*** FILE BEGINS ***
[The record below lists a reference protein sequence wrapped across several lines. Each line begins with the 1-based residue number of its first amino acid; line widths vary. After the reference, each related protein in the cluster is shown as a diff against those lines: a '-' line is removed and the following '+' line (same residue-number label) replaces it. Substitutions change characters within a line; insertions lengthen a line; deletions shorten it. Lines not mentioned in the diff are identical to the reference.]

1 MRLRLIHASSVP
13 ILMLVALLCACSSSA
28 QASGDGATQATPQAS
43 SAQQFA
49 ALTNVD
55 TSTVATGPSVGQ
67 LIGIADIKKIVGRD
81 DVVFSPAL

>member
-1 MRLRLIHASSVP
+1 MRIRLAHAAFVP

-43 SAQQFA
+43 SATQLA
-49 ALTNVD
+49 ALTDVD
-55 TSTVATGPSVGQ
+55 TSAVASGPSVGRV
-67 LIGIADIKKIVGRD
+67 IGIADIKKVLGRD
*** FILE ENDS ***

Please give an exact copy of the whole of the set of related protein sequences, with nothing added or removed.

[The record below lists a reference protein sequence wrapped across several lines. Each line begins with the 1-based residue number of its first amino acid; line widths vary. After the reference, each related protein in the cluster is shown as a diff against those lines: a '-' line is removed and the following '+' line (same residue-number label) replaces it. Substitutions change characters within a line; insertions lengthen a line; deletions shorten it. Lines not mentioned in the diff are identical to the reference.]

1 MRLRLIHASSVP
13 ILMLVALLCACSSSA
28 QASGDGATQATPQAS
43 SAQQFA
49 ALTNVD
55 TSTVATGPSVGQ
67 LIGIADIKKIVGRD
81 DVVFSPAL

>member
-1 MRLRLIHASSVP
+1 MRIRLAHAAFVP

-43 SAQQFA
+43 SATQLA
-49 ALTNVD
+49 ALTDVD
-55 TSTVATGPSVGQ
+55 TSAVASGPSVGRV
-67 LIGIADIKKIVGRD
+67 IGIADIKKVLGRD